Not surprisingly, the CDCR disagreed with the finding that patients’ safety had been compromised. Prison officials pointed out that they could not relieve the psychiatrist of his duties without first corroborating the facts behind the allegations, and stressed that they took immediate action once Internal Affairs had finished its investigation.
In another incident, Kern Valley State Prison supervisors allowed a warehouse employee to stop working approximately two hours before the end of his shift “almost daily” over a period of more than three years, from June 2006 through August 2009. The employee, who openly acknowledged taking the early breaks, explained that due to shift changes and traffic within the facility he was generally unable to make deliveries after 2 p.m.
The state auditor estimated that the employee had wasted 1,160 hours of state time at a cost to taxpayers of nearly $24,000. It recommended that the CDCR take disciplinary action against the supervisors involved and restructure the employee’s duties and/or work schedule.
The CDCR adopted the latter recommendation, revising the employee’s duty statement and changing his work schedule to an earlier start time. Not surprisingly, however, prison officials declined to take any disciplinary action against the supervisors, finding they had committed no misconduct. Nonetheless the state auditor deemed this matter to have been “fully corrected.”
Among previously-reported incidents, the most costly was the CDCR’s failure to adequately manage a time bank composed of leave hours donated by members of the prison guards’ union for use by union representatives conducting union business. As a result, the CDCR inappropriately compensated $1.5 million in union activity over a seven-year period extending from 2003 to 2010. In June 2010, the CDCR initiated litigation against the union seeking reimbursement for unpaid leave since July 2005.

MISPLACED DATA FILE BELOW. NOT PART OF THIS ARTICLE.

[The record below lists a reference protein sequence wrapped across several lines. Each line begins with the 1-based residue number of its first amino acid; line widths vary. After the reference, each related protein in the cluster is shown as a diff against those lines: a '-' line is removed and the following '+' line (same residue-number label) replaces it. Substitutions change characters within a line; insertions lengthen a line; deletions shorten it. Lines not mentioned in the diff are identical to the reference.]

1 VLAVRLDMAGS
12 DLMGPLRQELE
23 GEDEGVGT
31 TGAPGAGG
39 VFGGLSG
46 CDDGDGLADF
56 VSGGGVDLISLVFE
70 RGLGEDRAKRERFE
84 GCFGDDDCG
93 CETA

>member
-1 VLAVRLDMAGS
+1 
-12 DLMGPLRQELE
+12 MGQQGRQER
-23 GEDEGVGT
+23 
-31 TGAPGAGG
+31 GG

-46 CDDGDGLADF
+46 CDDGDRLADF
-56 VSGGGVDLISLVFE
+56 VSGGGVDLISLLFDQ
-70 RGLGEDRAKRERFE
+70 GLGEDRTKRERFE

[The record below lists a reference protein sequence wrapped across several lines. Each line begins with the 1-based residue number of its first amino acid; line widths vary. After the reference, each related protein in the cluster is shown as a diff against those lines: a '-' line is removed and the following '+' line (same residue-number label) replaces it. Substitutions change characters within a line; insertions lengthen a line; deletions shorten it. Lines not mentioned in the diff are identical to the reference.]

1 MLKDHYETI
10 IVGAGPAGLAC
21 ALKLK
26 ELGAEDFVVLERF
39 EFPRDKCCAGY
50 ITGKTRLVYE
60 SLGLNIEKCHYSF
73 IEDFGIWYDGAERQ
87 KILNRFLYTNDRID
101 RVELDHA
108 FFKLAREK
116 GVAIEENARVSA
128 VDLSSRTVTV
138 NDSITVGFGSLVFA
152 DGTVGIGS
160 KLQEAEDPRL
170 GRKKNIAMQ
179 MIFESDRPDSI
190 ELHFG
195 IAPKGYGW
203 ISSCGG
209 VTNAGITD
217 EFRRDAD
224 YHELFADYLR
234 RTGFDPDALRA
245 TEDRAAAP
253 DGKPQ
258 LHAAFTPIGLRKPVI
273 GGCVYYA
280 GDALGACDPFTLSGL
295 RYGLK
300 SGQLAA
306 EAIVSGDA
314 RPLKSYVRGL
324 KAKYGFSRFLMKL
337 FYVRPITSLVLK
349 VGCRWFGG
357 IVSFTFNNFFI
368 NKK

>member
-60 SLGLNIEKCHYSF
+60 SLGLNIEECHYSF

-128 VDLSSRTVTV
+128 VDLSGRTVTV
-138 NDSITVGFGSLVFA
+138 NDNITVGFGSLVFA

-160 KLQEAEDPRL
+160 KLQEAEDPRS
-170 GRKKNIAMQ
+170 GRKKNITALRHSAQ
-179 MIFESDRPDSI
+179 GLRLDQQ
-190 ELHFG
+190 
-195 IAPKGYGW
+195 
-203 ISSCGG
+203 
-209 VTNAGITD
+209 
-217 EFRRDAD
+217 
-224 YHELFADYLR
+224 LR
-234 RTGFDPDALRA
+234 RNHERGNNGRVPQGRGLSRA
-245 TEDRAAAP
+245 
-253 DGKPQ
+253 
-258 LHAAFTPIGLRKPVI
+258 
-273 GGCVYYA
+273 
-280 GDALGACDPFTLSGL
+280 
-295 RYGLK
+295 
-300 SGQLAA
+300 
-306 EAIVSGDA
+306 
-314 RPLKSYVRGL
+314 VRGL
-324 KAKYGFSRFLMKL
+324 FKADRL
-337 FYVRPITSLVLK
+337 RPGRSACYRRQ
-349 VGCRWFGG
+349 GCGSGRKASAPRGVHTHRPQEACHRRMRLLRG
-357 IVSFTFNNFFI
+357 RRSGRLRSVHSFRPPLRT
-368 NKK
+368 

Citing inadequacies in their records, prison officials decided to write off over $434,000 in unpaid leave taken prior to that time. The state auditor deemed this matter to have been only “partially corrected.”
In two separate previously-reported incidents, in 2008 and again in 2009, the CDCR improperly paid nine office technicians and 23 other employees a total of more than $50,000 in extra pay for supervising prisoners when, in fact, the employees did not satisfy the criteria for the additional pay. [See: PLN, Aug. 2010, p.36]. Based on sampling techniques, the state auditor estimated that the CDCR may have improperly paid more than ten times that amount to employees statewide over a one-year period. The CDCR subsequently adopted department-wide operational procedures, identified documentation and training needs, and established an internal audit process to reduce the likelihood of future improper payments.
Source: “Investigations of Improper Activities by State Employees,” California State Auditor, Report No. 2010-2 (January 2011)